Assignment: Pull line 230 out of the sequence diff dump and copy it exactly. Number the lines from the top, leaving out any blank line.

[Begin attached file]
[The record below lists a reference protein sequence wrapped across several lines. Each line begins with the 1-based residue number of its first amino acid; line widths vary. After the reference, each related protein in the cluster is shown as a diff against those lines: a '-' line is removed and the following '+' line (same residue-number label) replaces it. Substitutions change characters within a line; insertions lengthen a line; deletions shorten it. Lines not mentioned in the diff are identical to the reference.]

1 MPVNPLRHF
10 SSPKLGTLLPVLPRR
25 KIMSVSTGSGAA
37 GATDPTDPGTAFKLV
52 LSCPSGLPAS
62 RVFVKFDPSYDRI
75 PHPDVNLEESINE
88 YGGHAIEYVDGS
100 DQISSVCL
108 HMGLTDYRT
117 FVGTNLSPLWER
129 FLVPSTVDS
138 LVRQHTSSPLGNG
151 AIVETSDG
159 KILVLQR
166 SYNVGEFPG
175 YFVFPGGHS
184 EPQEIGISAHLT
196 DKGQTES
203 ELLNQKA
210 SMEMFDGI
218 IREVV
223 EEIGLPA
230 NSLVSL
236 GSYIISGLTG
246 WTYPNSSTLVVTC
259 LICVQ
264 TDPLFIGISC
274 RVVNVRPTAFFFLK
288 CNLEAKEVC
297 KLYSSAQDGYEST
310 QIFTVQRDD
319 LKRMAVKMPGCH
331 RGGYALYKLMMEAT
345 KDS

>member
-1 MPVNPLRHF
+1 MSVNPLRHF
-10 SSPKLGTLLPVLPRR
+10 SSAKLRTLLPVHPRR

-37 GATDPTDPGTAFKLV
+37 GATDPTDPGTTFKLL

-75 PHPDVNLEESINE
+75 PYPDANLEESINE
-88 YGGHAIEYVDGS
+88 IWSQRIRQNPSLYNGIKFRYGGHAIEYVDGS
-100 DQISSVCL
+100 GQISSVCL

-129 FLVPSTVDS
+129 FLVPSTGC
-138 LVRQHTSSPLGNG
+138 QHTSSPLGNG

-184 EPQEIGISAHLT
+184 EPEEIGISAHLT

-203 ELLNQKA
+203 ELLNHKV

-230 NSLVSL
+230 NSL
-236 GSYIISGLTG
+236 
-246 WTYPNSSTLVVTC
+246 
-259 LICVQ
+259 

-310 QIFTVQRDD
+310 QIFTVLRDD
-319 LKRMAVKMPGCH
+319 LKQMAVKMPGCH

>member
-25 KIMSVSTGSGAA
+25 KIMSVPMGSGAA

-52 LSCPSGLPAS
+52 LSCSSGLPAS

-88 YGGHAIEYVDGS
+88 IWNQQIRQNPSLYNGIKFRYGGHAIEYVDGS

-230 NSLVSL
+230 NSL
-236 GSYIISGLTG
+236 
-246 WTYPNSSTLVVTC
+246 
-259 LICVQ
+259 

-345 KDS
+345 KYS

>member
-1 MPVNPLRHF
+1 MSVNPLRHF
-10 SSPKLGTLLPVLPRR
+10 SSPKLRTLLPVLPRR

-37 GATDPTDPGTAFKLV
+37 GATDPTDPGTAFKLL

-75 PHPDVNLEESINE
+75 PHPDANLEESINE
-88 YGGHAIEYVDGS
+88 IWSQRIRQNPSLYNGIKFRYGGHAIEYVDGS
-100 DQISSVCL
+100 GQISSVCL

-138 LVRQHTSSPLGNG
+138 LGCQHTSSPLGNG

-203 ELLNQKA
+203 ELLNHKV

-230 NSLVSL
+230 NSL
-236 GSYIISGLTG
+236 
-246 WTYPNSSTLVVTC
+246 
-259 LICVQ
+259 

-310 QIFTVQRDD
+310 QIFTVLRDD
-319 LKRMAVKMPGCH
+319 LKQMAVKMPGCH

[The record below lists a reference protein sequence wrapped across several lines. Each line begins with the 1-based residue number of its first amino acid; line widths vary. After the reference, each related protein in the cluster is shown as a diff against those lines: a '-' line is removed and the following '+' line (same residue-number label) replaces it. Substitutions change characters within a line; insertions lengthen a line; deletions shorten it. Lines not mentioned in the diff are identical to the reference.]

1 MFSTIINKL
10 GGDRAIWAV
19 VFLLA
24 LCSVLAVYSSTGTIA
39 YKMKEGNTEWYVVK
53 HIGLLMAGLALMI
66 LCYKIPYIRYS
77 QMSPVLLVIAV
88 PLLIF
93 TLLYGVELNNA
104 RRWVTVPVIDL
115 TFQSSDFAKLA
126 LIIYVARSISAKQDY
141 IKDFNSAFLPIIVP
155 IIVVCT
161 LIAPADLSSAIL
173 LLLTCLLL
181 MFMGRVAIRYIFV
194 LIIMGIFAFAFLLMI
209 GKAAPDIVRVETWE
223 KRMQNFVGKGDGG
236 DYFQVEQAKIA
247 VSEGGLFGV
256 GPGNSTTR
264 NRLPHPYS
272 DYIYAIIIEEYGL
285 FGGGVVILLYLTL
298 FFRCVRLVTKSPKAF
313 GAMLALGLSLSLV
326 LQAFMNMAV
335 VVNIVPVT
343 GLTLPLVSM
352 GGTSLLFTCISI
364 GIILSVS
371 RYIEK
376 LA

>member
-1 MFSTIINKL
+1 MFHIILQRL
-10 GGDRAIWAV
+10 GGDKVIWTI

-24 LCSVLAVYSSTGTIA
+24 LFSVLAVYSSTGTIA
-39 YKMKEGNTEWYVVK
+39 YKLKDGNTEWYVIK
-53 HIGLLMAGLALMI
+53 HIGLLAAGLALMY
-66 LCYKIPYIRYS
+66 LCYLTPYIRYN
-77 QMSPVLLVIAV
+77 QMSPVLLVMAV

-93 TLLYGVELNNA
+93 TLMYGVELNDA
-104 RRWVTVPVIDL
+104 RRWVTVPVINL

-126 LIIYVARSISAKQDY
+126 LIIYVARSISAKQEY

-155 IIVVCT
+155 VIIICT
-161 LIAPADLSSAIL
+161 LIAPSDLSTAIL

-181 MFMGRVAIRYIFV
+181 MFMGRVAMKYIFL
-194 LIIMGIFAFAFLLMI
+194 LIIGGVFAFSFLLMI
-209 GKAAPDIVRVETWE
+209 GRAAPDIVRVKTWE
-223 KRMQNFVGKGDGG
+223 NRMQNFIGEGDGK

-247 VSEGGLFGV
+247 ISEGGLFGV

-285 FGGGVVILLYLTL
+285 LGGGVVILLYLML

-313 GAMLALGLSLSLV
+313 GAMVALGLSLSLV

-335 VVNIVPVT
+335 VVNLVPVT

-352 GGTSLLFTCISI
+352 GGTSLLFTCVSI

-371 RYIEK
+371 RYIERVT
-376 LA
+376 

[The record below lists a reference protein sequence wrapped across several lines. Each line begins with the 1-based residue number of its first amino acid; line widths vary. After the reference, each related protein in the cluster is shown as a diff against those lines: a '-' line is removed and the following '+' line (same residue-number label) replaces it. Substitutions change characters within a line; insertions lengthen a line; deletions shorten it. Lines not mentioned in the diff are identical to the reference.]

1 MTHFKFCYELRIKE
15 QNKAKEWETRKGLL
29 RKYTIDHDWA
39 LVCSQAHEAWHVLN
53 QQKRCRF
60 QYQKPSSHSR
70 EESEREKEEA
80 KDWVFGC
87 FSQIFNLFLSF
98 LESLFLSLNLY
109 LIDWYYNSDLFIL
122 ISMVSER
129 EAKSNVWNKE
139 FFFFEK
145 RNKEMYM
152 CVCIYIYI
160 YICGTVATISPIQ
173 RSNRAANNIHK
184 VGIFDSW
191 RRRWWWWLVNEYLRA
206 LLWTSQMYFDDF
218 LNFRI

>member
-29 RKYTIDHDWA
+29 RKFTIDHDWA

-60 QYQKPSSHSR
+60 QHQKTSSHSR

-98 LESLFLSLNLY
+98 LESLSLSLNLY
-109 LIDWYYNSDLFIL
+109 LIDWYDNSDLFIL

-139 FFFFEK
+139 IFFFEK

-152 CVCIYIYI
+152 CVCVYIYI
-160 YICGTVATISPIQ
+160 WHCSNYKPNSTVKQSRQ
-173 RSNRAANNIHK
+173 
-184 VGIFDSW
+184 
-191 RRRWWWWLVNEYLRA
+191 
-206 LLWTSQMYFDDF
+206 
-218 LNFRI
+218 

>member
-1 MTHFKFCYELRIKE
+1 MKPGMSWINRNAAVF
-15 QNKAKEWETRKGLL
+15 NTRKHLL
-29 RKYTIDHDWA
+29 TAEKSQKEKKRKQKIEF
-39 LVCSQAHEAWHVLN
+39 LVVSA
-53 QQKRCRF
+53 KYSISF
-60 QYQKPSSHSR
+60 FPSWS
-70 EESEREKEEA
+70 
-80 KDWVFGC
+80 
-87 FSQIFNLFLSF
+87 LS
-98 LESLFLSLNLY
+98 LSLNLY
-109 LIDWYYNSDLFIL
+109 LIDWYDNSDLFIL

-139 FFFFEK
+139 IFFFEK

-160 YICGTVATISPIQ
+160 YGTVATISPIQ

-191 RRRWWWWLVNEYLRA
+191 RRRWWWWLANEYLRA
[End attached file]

-109 LIDWYYNSDLFIL